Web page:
Nourished with white rice, peas, hot dogs, and an apple (“Cholly, you are packing it in,” Jim laughed), the two of them went on a long bike ride. “He’s learned how to use the left hand-brake!” Jim called out as they rode up after an hour. “Yallow bike, bike ride,” said Charlie. “Helmet on.” “You mean helmet off,” I said. “Ellmet off!” Jim proceeded to rake leaves while Charlie loaded up the car with the aforementioned list of favorite things. He hopped into the green car which Jim had loaded down with the raked-up leaves and grass clippings for recycling.
They had been gone for ten minutes when Jim called me. “Does he have a rain coat or something? Let’s go on a canoe ride! This is the last week it’s open.” A small river runs through the middle of our town and you can rent a canoe or a kayak and paddle round the bends. Charlie ran excitedly on the wooden dock and smiled as the canoe owner zipped up his lifevest. He paddled a bit from his spot at the front of the boat, then sat quietly as we bobbed through the water and under a series of bridges. He only emitted a nervous cry at the end when we passed the boathouse and Jim kept going, with the purpose of turning the boat around. After a hot shower, Charlie looked me seriously in the eye and said “McDonalls.” Jim was back working in the yard; “can’t we go just go now?” I asked. “For Charlie, yessss,” said Jim.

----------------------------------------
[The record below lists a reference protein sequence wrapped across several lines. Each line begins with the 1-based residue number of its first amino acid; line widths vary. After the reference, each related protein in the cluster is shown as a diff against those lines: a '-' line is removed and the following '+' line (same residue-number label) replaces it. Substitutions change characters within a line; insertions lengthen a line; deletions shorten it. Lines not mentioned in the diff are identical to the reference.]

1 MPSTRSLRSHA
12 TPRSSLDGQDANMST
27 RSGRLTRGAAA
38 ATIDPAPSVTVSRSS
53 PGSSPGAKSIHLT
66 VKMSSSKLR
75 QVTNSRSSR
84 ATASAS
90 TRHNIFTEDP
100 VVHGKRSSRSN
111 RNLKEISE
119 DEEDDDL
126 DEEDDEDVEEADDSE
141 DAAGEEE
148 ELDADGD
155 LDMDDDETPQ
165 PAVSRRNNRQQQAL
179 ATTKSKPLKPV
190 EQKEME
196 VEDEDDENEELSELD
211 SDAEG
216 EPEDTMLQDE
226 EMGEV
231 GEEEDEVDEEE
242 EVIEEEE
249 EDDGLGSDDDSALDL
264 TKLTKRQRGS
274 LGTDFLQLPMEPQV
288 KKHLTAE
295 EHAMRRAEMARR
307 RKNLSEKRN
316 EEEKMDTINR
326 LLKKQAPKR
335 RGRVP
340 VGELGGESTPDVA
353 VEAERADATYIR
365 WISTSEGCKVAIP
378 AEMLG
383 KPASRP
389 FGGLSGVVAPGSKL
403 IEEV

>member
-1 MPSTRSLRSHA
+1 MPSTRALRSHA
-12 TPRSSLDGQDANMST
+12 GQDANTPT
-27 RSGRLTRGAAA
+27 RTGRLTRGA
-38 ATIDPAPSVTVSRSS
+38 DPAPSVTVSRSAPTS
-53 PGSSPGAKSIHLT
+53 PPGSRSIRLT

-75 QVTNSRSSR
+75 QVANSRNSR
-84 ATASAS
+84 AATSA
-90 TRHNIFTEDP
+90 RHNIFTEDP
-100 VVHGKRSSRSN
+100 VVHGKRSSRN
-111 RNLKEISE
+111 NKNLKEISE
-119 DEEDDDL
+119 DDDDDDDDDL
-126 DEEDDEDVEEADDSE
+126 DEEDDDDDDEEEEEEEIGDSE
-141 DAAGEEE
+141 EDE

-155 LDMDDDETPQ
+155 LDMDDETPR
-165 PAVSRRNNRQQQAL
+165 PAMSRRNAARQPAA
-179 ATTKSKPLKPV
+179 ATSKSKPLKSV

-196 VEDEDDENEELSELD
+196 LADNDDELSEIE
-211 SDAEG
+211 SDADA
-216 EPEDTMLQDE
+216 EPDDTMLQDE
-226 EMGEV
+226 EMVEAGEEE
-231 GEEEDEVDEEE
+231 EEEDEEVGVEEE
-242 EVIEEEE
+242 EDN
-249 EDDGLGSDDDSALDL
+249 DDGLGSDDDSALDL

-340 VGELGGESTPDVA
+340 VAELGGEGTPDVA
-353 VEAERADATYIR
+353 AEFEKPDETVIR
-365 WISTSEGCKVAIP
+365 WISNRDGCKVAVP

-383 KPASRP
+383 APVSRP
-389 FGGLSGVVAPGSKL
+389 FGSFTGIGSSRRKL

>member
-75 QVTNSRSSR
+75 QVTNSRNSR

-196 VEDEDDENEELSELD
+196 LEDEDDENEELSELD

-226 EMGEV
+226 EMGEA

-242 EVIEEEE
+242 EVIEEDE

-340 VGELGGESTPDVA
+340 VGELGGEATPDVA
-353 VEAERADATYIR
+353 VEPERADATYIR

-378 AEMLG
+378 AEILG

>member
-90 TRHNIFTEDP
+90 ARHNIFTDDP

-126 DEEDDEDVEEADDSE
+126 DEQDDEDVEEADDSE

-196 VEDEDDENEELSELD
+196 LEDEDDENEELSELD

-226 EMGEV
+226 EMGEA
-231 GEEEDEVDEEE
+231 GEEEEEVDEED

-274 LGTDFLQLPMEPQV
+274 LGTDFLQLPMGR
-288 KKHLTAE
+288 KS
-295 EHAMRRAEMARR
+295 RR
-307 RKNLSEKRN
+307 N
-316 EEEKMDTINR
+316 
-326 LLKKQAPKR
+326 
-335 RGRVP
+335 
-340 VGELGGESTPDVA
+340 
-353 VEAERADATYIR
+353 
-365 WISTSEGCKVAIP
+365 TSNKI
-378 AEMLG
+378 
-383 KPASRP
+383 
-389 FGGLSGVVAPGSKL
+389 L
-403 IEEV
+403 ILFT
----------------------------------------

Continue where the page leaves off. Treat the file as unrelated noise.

Maybe it’s those fluorescent lights at the king of fast-food chains, but Charlie takes some fine photos at the home of the golden arches (like the one at the top of this post). He sat down in his accustomed booth and leaned over the garbage can as I ordered. He ate quickly, then carried his water cup into the play area and set it, as I directed, on a windowsill. “McDonalds!” he called out to me, standing straight and still, eyes looking into mine. “We’re at McDonalds playground,” I said. “Playground! Kristy blue car Kisty dives a blue car!” he called out and was off up the tube slide. I leaned against the wall and remembered other McDonalds–the two on Manchester Road in Missouri, the one in Castro Valley in California near where my dad used to work, another in Bergen County where the three of us sat on little colored stools on a rain-dreary day. “Time to head home,” said Jim and Charlie went, holding his dad’s hand.

After a fast trip to Target for some odds and ends (during which Charlie became briefly fretful in the DVD aisle, calling out “all done Gong Gong Po Po all done all done cake fork”), we met my parents at the airport. Charlie continued to hold tightly to Jim’s hand and to look shyly at his grandparents who, aware of how he warms up to them slowly, smiled back and gave him gentle hugs. Back home, still wearing his fleece jacket and his shoes, he pulled his blue blanket over him and went up to bed without one word of protest.
With Charlie, who walked late (15 months), talked later, and adjusts so slowly to the new and then with many aftershocks, the wait is always worth it. It is always a fine thing to spend a day on Charlie-time, with his voice and words as the background music.